One of the questions I hear most often from bloggers is, “how often should I post?” I like to turn the question around and ask: “how often can you produce high-quality articles that people want to read?”
The “how often” question can’t really exist on it’s own. There are just too many variables to give a standard answer. What topic is your blog about? Who is your audience? How long are your articles? How often do successful blogs in your niche post?
If you look around at popular blogs both in and outside of your topic, you’ll probably find examples that are frequently updated and some that are infrequently updated. For every Copyblogger, there’s a Tim Ferriss. You’ll find some that publish long, in-depth articles and some that only publish Godin-length posts.
The most important factor isn’t how often you post or how long your posts are. There is no magic frequency or length. It’s the quality of your posts that matters. More specifically, how useful or engaging are your blog posts to your readers?
You should set your content schedule according to your content quality. The more often you can post quality content, the better.
But hold on before you go and decide that you’ll only post when you have something epic to write about. Just like there are dangers in setting the bar for quality too low, it’s also dangerous to set the quality bar too high.
Problems With Setting The Quality Bar Too High
The trouble with setting an overly-high quality bar is that it can lead to burnout, “analysis paralysis” (where you over-analyze every post idea) and second-guessing yourself when a post you thought would be epic doesn’t end up getting much recognition.
- Burnout is a very real problem in blogging. What starts off seeming like a doable plan to maintain a blog can easily turn into a dreaded chore over time. This problem is made worse when you won’t allow yourself to relax and experiment with your post types/lengths/frequencies because you’re afraid of writing something no one will appreciate.
- Over-analyzing post ideas and articles will add a lot of extra time to your writing process and weigh down your efforts. When your content quality bar is too high, it’s easy to over-analyze every decision or idea.
- Expecting every post to be a hit because you’re always aiming for quality can be a recipe for beating yourself up when a post inevitably bombs. Once you start second-guessing your writing abilities, you’ll start overlooking solid post ideas and make your job even harder.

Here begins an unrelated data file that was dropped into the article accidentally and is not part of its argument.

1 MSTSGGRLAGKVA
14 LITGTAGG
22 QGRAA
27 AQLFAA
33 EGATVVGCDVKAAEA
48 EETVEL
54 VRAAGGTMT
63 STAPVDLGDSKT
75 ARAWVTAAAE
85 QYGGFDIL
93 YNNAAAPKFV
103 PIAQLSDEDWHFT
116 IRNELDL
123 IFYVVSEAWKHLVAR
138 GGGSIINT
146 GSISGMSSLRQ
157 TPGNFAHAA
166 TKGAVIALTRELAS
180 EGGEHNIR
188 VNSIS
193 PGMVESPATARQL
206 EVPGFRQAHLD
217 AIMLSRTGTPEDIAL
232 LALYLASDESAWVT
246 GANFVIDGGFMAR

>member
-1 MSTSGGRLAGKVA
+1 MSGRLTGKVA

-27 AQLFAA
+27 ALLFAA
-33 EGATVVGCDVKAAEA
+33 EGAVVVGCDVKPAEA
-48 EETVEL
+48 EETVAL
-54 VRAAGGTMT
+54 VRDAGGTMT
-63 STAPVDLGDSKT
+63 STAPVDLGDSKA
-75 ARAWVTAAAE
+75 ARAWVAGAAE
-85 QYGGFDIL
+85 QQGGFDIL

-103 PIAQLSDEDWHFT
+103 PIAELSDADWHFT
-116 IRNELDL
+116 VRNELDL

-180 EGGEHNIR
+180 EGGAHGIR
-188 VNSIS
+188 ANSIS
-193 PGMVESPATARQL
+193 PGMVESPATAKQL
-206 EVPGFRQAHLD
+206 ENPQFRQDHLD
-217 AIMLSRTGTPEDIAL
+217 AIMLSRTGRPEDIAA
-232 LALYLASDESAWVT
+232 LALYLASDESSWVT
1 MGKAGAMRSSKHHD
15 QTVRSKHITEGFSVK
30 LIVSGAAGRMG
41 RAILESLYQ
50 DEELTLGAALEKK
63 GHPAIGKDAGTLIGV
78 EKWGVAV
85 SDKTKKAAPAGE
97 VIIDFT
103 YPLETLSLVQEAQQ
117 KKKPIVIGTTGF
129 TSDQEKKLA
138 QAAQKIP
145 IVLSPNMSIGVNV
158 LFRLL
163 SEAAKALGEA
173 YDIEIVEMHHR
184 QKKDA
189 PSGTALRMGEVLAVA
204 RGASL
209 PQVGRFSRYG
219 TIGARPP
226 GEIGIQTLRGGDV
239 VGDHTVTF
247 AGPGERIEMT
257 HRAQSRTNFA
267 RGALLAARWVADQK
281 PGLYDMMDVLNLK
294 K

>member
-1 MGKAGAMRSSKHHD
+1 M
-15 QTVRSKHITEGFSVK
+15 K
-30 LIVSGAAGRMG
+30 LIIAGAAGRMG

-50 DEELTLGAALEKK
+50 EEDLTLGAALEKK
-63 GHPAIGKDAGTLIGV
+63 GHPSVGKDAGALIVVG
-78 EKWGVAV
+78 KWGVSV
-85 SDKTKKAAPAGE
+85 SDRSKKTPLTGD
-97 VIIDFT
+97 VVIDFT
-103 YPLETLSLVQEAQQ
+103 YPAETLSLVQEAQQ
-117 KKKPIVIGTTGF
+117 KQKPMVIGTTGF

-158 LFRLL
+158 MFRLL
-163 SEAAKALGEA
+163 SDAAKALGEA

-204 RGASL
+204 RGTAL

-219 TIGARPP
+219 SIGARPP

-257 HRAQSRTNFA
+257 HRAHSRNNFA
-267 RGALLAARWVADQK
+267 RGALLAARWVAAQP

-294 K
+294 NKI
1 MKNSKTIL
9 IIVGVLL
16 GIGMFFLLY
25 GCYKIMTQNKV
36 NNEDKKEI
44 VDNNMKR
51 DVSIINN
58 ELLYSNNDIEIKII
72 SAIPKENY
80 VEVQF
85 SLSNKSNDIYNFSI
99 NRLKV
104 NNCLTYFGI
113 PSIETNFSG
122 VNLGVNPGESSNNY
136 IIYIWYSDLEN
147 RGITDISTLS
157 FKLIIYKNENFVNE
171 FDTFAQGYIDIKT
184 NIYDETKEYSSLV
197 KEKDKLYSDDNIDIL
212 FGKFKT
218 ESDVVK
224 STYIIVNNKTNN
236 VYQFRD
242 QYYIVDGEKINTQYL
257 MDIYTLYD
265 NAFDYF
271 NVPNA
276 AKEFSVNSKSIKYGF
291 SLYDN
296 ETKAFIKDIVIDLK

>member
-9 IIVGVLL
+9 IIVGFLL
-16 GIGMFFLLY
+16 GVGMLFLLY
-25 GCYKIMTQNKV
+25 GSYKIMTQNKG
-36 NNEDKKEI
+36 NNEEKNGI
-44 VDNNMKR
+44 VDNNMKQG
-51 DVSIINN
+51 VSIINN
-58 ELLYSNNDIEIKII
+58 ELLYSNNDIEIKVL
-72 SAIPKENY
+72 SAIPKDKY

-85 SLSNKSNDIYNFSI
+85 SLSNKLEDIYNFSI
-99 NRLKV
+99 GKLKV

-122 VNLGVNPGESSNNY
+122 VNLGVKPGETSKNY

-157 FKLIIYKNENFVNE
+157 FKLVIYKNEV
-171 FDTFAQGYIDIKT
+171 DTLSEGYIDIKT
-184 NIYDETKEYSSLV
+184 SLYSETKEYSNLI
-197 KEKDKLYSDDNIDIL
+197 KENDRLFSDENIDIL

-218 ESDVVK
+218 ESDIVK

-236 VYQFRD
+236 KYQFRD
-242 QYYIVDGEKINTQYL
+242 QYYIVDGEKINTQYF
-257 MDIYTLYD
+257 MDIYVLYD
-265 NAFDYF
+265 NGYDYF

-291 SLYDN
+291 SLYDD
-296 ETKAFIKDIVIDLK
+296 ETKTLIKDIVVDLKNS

Dangers of Setting The Quality Bar Too Low
I don’t want to make it sound like the only risk is in setting the bar too high. Writing mostly quick, easy, low-value posts might make your job as a blogger easier, but it certainly won’t build an audience very fast.
Producing consistently low-quality posts is worse than the opposite, especially in the beginning.
If you’re new to blogging or haven’t built the audience you’re aiming for yet, you should definitely err on the side of over-delivering value to your readers. Once you’ve gathered some momentum, you can afford to post less frequently and toss in more quick updates.
The Goldilocks Approach
There’s a Goldilocks approach to content quality that will serve you best. Don’t post useless fluff just to meet a self-imposed posting schedule, but don’t predestine yourself for burnout by setting an impossibly high standard for quality. Neither of those situations are ideal for building a loyal audience.
Instead, set a quality standard that is “just right” for you, in that it leads to consistency in value without risking coming to a dead end before you achieve your blogging goals.
The blogosphere is littered with blogs which started with good intentions but ended because their content quality was either too low (and they never got off the ground), or too high (and the blogger couldn’t keep up the pace). Blogging is a marathon, not a sprint, but sometimes you need to take the lead by pushing things in the beginning.
photo by Krystn Palmer Photography